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Lauren Young


  • Ph.D., Political Science, Columbia University, 2016
  • M.A., Political Science, Columbia University, 2011
  • B.A., International Relations, Stanford University, 2008


Before joining the Department of Political Science at UC Davis, Professor Young received her Ph.D. in political science with distinction in 2016 from Columbia University and was a postdoctoral scholar at the Center for Democracy, Development and the Rule of Law (CDDRL) at Stanford and a non-resident postdoctoral fellow at the Center for Global Development (CGD).

Mares, Isabela, and Lauren E. Young. 2016. “Buying, expropriating and stealing votes.” Annual Review of Political Science 19: pp. 267-288.

Gordon, Grant M., and Lauren E. Young. 2017. “Cooperation, Information, and Keeping the Peace: Civilian Engagement with Peacekeepers in Haiti.” Journal of Peace Research 54(1): pp. 64-79.

Research Focus

Professor Young’s research aims to understand how individuals make decisions when faced with the threat of political violence. Her book project investigates how citizens make decisions about participation in pro-democracy dissent in autocratic regimes. She argues that emotions shape perceptions of risks and risk aversion, and can therefore be used by elites to mobilize or demobilize civilians. She tests this theory in Zimbabwe using a mix of field experiments, lab-in-the-field experiments, quantitative analysis of historical trends, and in-depth qualitative interviews.

Professor Young’s research has been funded by the National Science FoundationUnited States Institute for Peace, and CEPR-DfID’s Public Enterprise Development in Low-Income Countries (PEDL) initiative, among others. Her findings have been published in the Annual Review of Political Science and the Journal of Peace Research, and have been written up in the Washington Post Monkey Cage blog and the IPI Global Observatory. In addition to her dissertation research, she has ongoing research projects in Eastern Europe, Haiti, Kenya, Mexico, and the U.S. that explore how violence and other forms of coercion affect political and economic decision-making.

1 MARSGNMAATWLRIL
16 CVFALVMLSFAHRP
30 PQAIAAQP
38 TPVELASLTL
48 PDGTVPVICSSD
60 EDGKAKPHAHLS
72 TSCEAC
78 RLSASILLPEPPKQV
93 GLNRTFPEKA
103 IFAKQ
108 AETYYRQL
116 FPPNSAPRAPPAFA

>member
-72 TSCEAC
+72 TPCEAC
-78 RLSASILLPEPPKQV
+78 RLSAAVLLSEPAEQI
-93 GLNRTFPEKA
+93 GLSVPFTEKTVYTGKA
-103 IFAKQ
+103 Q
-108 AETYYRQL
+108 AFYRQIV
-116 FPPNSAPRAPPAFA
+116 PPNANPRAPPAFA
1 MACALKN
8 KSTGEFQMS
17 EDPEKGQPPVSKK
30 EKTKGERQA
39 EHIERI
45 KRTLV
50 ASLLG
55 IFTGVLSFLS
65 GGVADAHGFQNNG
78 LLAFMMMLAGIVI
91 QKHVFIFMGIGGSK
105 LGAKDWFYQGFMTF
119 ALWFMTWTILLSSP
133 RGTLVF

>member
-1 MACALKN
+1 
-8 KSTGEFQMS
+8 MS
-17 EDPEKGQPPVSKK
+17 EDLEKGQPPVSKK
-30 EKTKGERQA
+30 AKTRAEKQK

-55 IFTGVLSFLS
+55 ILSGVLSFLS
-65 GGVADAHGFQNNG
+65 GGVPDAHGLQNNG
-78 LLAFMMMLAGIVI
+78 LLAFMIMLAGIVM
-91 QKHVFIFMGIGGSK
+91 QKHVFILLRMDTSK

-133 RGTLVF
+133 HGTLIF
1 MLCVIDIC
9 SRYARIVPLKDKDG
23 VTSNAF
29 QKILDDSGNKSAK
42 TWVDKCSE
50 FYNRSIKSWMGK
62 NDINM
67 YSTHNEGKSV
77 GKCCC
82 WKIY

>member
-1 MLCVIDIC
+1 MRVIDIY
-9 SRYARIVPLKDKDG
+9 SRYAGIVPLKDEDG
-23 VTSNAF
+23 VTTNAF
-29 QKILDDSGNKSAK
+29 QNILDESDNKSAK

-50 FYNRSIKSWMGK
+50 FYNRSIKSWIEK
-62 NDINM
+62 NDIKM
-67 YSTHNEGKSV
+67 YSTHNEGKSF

Professor Young teaches primarily substantive courses in comparative politics for graduate and undergraduate students. In the fall of 2017, she will be teaching a graduate class on political behavior in the developing world that covers core topics in comparative politics including identity and cooperation, political participation, clientelism, protest and violence. Class discussions are organized around questions such as, Why do individuals participate in violence? When do individuals mobilize to demand public services from politicians? and How do historical events shape current behavior? In addition to providing students with an overview of the current theoretical perspectives on questions like these, this course is designed to provide practical training in research design by giving students the opportunity to engage with guest speakers, replicate published research results, and develop a research proposal.


In the spring of 2018, Professor Young will be teaching an undergraduate introductory course in comparative politics. This course will provide an introduction to the comparative method and foundational topics such as how states form, how democracies emerge, and when citizens participate in politics and demand redistribution from their governments. The latter half of the course will focus on topics of contemporary interest including why democracies decline and whether citizen participation and social movements can strengthen democracy. This course is designed to equip students to apply the basic logic and tools of comparative political analysis and to provide an introduction to theories and frameworks that may explain important political trends, particularly around democratic accountability.  


International Foundation for Research in Experimental Economics Small Grant, 2017

Columbia Presidential Scholars in Society and Neuroscience Seed Funding, 2016

National Science Foundation Dissertation Improvement Grant, 2015

USIP Jennings Randolph Peace Scholar Dissertation Fellowship, 2015

International Peace Research Association Foundation Grant, 2014

Graduate School of Arts & Sciences Travel Grant (Fall Semester), 2014

Earth Institute AC4 Fellowship, 2013

Private Enterprise Development in Low-Income Countries Exploratory Grant, 2012

Honorable Mention, National Science Foundation Graduate Research Fellowship, 2012

Columbia Center for the Study of Development Strategies Seed Funding, 2011